The petition comes at the time when the national budget frame work paper 2017/18 currently before parliament indicated that the 18 institutions that form the Justice Law and Order Sector (JLOS) which include the judiciary, have been allocated Shs 1.119 trillion, translating to 5.1 per cent of the total national budget.

In comparison to the previous FY 2016/17, JLOS had a 5.4 per cent allocation of the total budget, though the actual money was slightly lower than that allocated in this year’s budget.

Uganda Law Society (R) president Francis Gimara

According ULS, the functions of the Judiciary which are well laid out under Chapter VIII of the Constitution, are to administer justice, exercising judicial power derived from the people in accordance with the principles stipulated under Article 126 (2) of the Constitution, which among others include not delaying justice.

In particular, the independence of the Judiciary, ULS says is guaranteed by the Constitution to the extent that Article 128 (1) stipulates that in the exercise of judicial power, the courts shall not be subject to the control or direction of any person or authority.

The lack of adequate funding according to ULS makes it impossible to expedite disposal of cases and has led to initiatives such as trial by sessions which negate the fundamental rights of a free and fair trial under Article 28 of the Constitution.

Through Victoria Advocates and legal consultants, ULS challenges sections 9 (1), (2), (5) & 11 (3) (a) of the Public Finance Management Act of 2015.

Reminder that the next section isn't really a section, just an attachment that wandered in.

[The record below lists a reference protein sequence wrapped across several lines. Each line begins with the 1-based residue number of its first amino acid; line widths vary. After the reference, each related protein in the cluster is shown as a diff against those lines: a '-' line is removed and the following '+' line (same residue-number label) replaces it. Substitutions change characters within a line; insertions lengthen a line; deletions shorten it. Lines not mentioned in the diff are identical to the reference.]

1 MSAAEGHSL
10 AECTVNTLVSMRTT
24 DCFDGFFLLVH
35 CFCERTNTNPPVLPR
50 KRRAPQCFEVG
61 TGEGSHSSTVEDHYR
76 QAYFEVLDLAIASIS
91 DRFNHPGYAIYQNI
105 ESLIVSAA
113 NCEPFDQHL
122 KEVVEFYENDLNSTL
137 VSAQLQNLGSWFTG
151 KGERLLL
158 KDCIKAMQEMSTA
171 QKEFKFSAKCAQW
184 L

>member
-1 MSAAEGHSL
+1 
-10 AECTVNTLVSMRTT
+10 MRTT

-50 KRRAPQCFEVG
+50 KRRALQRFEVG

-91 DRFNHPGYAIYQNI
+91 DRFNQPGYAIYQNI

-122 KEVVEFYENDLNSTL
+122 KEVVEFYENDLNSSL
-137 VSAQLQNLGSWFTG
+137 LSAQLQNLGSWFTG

The law society contends that the above sections are in contravention and inconsistent with Article 155 (2) & (3) of the Constitution by granting the secretary to the treasury powers to issue directives and instructions to all accounting officers including self-accounting institutions such as the Judiciary.

ULS further argues that the annual practice, by which the secretary of the judiciary submits the budget estimates of the Judiciary, to the ministry of Justice and Constitutional Affairs is inconsistent with Article 155 (2) of the Constitution.  

“The Act of the minister of Justice and Constitutional Affairs in approving the budgetary framework of the Judiciary contravenes Articles 128 (1) & 155 (2) of the Constitution, the petition partly reads.

“The act of consistently allocating grossly inadequate budgetary allocations or resources to the Judiciary, rendering it to be unable to effectively execute its constitutional mandate contravenes Article 128 (3) of the Constitution.”

In the petition which has been supported by an affidavit sworn by ULS president Francis Gimara, the society contends that subjecting of the already inadequate resources availed to the Judiciary to continuous budget cuts, the Judiciary is unable to effectively dispense the administration of justice in a fair and timely manner through speedy trials.

This, ULS says, is worsening the problem of case backlog which contravenes Articles 126 (2) (b) & 28 (1) of the Constitution.

Subsequently, ULS wants the court to issue permanent injunction restraining the secretary to the treasury from issuing budget circulars or any other related orders or requirements to the secretary to the Judiciary.

“An order requiring the secretary to the Judiciary to henceforth submit the policy statements of the Judiciary directly to parliament,” ULS says.

The society wants court to issue an order requiring the respondent [Attorney General] to establish formal mechanisms for submission of the budget to the president within 14 days.

2 weeks 3 days ago